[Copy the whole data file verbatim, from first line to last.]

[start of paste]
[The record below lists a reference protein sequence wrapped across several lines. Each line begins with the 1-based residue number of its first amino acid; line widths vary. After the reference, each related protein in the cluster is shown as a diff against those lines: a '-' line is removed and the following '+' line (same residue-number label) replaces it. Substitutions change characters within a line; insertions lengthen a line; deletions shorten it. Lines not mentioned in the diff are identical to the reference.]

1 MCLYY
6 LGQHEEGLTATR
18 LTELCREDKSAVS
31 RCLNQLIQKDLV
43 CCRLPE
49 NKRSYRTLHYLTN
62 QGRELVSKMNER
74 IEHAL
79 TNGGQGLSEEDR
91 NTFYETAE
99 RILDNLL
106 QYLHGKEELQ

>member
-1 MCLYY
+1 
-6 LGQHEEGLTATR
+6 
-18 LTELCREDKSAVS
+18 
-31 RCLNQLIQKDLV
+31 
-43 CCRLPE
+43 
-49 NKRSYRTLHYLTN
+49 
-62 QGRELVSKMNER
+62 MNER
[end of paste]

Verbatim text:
[The record below lists a reference protein sequence wrapped across several lines. Each line begins with the 1-based residue number of its first amino acid; line widths vary. After the reference, each related protein in the cluster is shown as a diff against those lines: a '-' line is removed and the following '+' line (same residue-number label) replaces it. Substitutions change characters within a line; insertions lengthen a line; deletions shorten it. Lines not mentioned in the diff are identical to the reference.]

1 MCLYY
6 LGQHEEGLTATR
18 LTELCREDKSAVS
31 RCLNQLIQKDLV
43 CCRLPE
49 NKRSYRTLHYLTN
62 QGRELVSKMNER
74 IEHAL
79 TNGGQGLSEEDR
91 NTFYETAE
99 RILDNLL
106 QYLHGKEELQ

>member
-1 MCLYY
+1 
-6 LGQHEEGLTATR
+6 
-18 LTELCREDKSAVS
+18 
-31 RCLNQLIQKDLV
+31 
-43 CCRLPE
+43 
-49 NKRSYRTLHYLTN
+49 
-62 QGRELVSKMNER
+62 MNER